The BROWN FAIRY BOOK - online childrens book

A Collection of Illustrated classic fairy tales for children by Andrew Lang

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ing their wooden bowls forward, hoping to have the first spoonful. Their father burst into the midst of them, bearing his basket, and crying :
' Don't spoil your appetites, children, with that stuff. Do you see this basket ? Well, I have only got to say, " Little basket, little basket, do your duty," and you will see what will happen. Now you shall say it instead of me, for a treat.'
The children, wondering and delighted, repeated the words, but nothing happened. Again and again they tried, hut the basket was only a basket, with a few scales of fish sticking to the bottom, for the innkeeper's wife had taken it to market the day before.
' What is the matter with the thing ? ' cried the father at last, snatching the basket from them, and turning it all over, grumbling and swearing while he did so, under the eyes of his astonished wife and children, who did not know whether to cry or to laugh.
' It certainly smells of fish,' he said, and then he stopped, for a sudden thought had come to him.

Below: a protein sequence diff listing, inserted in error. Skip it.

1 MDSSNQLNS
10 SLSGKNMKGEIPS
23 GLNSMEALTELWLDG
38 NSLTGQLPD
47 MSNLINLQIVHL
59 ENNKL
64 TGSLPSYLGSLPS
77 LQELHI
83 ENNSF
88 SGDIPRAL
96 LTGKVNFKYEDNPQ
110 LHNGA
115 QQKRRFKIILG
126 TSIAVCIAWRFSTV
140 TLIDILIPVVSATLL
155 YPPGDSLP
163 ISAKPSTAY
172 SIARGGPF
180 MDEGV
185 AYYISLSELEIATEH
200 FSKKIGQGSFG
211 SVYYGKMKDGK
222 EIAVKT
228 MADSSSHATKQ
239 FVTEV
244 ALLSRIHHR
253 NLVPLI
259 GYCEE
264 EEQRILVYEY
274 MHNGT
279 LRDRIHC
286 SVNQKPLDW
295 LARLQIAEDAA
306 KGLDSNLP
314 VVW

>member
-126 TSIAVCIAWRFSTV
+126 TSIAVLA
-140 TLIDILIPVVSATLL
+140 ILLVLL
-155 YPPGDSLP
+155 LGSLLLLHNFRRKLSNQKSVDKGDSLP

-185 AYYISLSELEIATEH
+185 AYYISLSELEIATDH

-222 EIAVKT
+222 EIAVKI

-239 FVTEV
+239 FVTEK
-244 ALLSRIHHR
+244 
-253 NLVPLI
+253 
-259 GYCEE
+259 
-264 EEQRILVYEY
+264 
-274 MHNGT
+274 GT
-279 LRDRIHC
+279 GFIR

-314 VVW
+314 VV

' Suppose it is not mine at all; supposing----- Ah,
the scoundrels !'
And without listening to his wife and children, who were frightened at his strange conduct and begged him to stay at home, he ran across to the tavern and burst open the door.
' Can I do anything for you, Father Grumbler ?' asked the innkeeper's wife in her softest voice.
' I have taken the wrong basketóby mistake, of course,' said he. ' Here is yours, will you give me back my own ?'
' why, what are you talking about ?' answered she. ' You can see for yourself that there is no basket here.'
And though Father Grumbler did look, it was quite true that none was to be seen.
' Come, take a glass to warm you this cold day,' said the woman, who was anxious to keep him in a good
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